Its wonderful being home in Malacca at last. It feels as if we hadn't been back in ages though we did come back last week - just one day. There's so much to do here - weeks of dust to vacuum and so on. Oh yes, Cindy came with the new curtains and they are really pretty. The living room curtains are in apple green stripes with small pink roses and a rose sheer for the dining area. Upstairs Shasha's room is very retro, with bright green polka dots and Sarah's room has pale lilac stripes with pink roses. My room is the only one wthout new curtains. Even the kitchen gets a new one - a sweet pink and green with pictures of cups and kettles with roses printed on them. Looks like the theme is green this year as opposed to the browns and greens of previous years. Outside the garden is bloomimg too. I've added some more roses to my collection and hope these will stand some neglect because I sure can't be here all the time for them.
Ramadan here in Malacca is a peaceful time. Just being in Malacca is enough to banish all our stress. Repin especially gets to relax completely here though his idea of a stress free weekend is to sleep the day away. However he did get up top accompany me to the garden centre where we got more soil and some plants to add to our burgeoning garden. My hibiscus and the canna lillies are really blooming. After cutting off the diseased plants, the new shoots are coming back nicely now.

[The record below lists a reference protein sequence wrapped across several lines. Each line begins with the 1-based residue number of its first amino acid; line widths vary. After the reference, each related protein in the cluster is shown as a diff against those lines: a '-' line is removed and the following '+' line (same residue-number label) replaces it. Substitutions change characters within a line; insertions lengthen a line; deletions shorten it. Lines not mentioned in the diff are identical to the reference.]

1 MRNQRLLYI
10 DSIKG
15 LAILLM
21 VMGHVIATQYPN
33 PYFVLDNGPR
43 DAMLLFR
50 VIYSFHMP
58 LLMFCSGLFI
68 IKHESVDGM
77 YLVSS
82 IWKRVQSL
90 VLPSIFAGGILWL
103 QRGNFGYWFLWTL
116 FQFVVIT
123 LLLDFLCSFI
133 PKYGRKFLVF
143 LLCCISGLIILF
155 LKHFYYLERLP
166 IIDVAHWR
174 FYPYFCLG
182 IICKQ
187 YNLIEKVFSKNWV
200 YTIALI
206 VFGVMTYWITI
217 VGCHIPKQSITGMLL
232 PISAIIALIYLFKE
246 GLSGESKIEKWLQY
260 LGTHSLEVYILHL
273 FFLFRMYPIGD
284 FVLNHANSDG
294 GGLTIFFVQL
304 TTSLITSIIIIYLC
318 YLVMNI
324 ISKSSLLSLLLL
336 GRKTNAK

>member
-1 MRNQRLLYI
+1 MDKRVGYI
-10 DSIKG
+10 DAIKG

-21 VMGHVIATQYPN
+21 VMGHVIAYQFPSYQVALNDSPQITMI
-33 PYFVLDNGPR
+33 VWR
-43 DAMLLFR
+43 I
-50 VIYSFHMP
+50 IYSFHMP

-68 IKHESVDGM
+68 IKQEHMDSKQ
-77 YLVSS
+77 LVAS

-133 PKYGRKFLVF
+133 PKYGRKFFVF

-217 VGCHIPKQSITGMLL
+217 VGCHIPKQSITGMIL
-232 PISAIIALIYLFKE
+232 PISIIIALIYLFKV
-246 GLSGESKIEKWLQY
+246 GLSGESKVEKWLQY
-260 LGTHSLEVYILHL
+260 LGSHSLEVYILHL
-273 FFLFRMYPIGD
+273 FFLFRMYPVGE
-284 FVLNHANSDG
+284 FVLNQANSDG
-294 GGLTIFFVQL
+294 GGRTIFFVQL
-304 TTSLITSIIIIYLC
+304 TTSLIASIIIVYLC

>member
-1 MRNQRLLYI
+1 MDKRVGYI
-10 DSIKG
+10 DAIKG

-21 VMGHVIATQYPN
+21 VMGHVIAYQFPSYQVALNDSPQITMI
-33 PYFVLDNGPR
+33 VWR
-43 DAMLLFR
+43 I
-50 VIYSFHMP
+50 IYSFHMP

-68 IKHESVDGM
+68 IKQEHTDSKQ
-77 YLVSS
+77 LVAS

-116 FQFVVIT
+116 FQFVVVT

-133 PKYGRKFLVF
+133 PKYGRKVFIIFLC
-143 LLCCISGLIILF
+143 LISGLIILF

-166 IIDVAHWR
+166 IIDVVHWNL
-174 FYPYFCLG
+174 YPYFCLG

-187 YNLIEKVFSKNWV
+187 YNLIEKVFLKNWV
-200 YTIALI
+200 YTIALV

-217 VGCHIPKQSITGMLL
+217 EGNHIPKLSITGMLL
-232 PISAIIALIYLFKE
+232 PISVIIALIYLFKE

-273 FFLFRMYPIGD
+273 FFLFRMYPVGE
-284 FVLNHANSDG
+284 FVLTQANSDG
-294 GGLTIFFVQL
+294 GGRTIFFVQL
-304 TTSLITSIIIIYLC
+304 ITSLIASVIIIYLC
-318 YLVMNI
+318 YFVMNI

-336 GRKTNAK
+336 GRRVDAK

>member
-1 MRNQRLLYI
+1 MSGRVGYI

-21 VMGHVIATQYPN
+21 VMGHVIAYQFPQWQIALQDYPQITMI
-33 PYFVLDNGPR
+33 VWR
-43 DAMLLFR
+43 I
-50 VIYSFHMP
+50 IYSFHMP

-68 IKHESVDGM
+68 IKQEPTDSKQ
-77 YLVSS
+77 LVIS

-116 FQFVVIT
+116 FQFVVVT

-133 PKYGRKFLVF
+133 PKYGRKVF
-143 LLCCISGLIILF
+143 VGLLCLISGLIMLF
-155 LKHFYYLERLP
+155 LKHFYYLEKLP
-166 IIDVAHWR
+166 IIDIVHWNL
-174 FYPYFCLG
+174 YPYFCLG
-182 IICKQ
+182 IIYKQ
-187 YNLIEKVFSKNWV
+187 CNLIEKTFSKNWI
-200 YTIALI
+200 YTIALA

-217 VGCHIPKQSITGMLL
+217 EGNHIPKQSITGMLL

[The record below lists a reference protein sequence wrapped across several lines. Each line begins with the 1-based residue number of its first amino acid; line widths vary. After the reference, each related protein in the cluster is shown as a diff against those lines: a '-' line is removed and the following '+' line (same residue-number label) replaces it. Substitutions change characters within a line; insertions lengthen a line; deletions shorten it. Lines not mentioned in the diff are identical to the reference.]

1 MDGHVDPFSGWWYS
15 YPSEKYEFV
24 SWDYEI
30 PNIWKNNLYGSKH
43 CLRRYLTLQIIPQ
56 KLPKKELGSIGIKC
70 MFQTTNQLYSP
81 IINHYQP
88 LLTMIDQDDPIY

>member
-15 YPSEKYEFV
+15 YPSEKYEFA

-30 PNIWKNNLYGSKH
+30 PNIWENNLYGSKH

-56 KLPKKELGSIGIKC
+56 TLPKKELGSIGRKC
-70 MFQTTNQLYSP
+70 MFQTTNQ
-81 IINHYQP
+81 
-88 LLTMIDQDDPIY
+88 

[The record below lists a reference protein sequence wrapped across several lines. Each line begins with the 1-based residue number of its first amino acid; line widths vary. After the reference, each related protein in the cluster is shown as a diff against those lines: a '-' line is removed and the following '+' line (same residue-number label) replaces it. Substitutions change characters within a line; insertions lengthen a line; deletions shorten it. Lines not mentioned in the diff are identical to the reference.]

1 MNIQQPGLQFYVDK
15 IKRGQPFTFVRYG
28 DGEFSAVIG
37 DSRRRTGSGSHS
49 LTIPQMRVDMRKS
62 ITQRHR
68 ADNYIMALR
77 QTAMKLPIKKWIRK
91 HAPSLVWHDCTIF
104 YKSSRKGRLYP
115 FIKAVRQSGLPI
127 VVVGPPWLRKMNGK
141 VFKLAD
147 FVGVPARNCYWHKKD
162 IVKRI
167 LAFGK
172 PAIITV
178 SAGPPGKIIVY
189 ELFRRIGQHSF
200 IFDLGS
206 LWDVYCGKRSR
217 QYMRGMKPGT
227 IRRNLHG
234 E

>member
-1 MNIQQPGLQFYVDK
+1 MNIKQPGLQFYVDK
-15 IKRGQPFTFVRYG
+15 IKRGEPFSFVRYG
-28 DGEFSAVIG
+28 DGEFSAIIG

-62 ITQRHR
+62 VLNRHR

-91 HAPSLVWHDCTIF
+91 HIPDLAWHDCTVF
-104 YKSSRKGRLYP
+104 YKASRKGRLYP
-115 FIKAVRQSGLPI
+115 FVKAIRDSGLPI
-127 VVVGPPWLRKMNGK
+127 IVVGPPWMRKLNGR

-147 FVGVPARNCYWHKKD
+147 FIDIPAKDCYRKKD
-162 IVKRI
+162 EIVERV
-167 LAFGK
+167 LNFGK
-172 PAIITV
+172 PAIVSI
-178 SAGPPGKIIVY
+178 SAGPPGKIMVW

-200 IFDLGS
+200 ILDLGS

The week before I visted Yah in Shah Alam and she took Sarah and I for a drive around her housing area. She wanted to show me a special garden - all roses! And it was a real treat. I was so fascinated by the ability of the house owner to plant her roses I rang the door bell. The lady was so generous and friendly. She even shared with us her tips on growing roses - she used fish meal as fertiliser. She said that she bought fresh fish from the market (normally slightly stale 2 day old fish are cheaper she said) and chop them up into small pieces before blending them to make a fish paste. These she would bury inside the soil and around the rose bushes. And the roses really came out looking great!

3 Sep 2009

Ramadan